across the Himalayas will likely shrink by 70 to 99 percent by 2100.
Thus, by the end of the century, it is feasible that Mount
Everest could be entirely without glaciers.
recent study linked intensifying weather events - like the extreme cold that
wracked the eastern United States last winter and spring, along with the record
flooding that hit Britain - to the rapid loss of Arctic ice. This doesn't bode
well, as the Arctic summer sea ice will likely begin to vanish entirely for
short periods, starting as early as next summer.
A unique photography project in Alaska has captured ACD
impacts over time in a stunning way. The photos are hard to look at, but
everyone should see them. They represent a kind of
before-and-after view of what ACD is doing to one of the most beautiful
areas on the planet. The project shows dramatically reduced glacial coverage in
multiple areas of Alaska, including areas that used to be heavily glaciated,
which are now completely ice-free.
The project became even more relevant when a
recent report was published that shows how glaciers in Alaska have lost 75
gigatons (75 billion metric tons) of ice per year, from 1994 through 2013.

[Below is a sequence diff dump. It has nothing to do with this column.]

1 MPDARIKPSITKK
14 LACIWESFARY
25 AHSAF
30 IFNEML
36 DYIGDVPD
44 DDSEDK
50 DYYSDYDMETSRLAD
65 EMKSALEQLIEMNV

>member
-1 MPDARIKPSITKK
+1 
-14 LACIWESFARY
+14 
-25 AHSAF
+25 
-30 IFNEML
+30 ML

In comparison, this number is roughly half of the amount of
ice loss for all of Antarctica (159 billion metric tons). This new data also
indicates that the Alaska region alone likely contributed several millimeters to
the global sea level rise in the past few decades.
The changing chemistry of the planet's atmosphere is causing
new positive feedback loops to occur. For example, in Mexico City, warmer
exacerbating the already horrible smog in that mega-city, as higher
temperatures mean that industrial pollutants are released more rapidly into the
recent report from NASA begins with this worrisome observation: "In the
third week of May, it was warmer in Fairbanks, Alaska, than in Washington, DC.
The small town of Eagle, Alaska, was hotter on May 23 than it has been on any
day in Houston or Dallas this year. In what has become a frequent occurrence in
the past few years, temperature profiles in North America appeared to be upside
The report, titled "Baked Alaska," includes a fascinating
temperature anomaly map, and notes:
On May 23, the air temperature at Fairbanks International
Airport reached 86 degrees Fahrenheit (30 degrees Celsius), breaking the
record of 80°F (26.7°C) from 2002. That same day, thermometers hit 91°F